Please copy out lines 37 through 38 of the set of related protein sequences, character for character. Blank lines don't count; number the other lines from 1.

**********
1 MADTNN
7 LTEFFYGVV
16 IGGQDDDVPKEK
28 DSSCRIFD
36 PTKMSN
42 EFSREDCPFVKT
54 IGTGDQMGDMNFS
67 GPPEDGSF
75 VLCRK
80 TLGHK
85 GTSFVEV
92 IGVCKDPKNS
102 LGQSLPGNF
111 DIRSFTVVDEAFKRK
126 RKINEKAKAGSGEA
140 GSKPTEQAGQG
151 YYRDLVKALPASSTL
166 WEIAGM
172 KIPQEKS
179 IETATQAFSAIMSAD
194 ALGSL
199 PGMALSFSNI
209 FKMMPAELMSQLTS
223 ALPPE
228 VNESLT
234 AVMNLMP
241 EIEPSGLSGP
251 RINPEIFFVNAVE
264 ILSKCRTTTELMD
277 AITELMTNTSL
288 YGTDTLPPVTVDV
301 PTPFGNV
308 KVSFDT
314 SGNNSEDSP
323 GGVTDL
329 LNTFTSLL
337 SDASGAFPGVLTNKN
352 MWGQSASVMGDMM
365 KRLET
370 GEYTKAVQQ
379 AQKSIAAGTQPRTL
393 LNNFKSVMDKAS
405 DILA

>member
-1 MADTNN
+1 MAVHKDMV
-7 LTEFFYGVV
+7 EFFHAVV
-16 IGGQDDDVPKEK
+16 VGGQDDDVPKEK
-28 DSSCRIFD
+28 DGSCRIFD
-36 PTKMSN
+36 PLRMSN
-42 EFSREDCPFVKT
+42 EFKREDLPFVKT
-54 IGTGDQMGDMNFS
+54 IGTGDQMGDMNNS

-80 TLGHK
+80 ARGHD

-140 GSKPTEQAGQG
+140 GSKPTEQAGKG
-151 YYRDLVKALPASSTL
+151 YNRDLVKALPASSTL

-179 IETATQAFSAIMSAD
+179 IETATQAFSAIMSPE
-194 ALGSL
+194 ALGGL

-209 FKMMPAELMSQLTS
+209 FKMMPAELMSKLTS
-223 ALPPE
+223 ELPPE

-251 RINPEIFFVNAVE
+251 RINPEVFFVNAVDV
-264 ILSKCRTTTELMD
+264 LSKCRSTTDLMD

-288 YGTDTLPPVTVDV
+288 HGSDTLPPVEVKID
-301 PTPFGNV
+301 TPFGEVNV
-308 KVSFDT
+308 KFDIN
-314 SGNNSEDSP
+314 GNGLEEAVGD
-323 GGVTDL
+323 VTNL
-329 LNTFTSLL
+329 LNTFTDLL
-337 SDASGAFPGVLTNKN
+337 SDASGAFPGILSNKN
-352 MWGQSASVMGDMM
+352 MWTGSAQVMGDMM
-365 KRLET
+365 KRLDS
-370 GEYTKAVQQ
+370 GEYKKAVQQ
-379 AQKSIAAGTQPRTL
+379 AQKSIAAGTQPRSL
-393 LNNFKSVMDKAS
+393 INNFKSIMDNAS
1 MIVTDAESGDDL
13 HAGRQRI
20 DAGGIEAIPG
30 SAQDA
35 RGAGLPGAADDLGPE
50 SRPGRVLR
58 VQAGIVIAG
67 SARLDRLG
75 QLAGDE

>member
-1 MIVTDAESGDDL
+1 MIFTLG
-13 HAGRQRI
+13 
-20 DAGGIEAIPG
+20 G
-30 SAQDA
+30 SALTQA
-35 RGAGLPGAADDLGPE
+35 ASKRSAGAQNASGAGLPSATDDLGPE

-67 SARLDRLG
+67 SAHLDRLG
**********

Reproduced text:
337 SDASGAFPGVLTNKN
352 MWGQSASVMGDMM